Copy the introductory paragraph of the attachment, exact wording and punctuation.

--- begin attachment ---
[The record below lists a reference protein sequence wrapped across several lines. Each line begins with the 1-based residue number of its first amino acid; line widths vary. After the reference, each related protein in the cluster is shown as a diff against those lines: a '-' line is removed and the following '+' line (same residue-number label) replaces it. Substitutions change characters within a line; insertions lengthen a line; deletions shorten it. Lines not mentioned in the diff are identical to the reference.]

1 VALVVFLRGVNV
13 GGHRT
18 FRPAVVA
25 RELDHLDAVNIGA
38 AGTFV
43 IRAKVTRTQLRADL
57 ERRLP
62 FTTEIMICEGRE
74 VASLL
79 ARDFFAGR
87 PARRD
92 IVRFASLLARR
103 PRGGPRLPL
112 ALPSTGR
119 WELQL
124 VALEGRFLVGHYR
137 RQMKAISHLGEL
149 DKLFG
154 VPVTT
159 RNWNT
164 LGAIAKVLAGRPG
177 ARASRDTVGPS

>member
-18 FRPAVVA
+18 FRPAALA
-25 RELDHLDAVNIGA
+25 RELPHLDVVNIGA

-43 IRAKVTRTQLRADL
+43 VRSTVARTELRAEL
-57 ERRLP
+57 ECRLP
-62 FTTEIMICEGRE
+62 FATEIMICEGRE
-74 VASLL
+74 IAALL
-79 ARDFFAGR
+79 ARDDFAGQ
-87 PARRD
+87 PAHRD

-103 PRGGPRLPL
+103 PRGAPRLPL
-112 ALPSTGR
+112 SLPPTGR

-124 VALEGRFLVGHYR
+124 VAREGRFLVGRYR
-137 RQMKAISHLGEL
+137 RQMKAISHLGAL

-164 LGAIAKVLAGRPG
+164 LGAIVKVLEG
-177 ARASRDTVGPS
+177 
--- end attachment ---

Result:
[The record below lists a reference protein sequence wrapped across several lines. Each line begins with the 1-based residue number of its first amino acid; line widths vary. After the reference, each related protein in the cluster is shown as a diff against those lines: a '-' line is removed and the following '+' line (same residue-number label) replaces it. Substitutions change characters within a line; insertions lengthen a line; deletions shorten it. Lines not mentioned in the diff are identical to the reference.]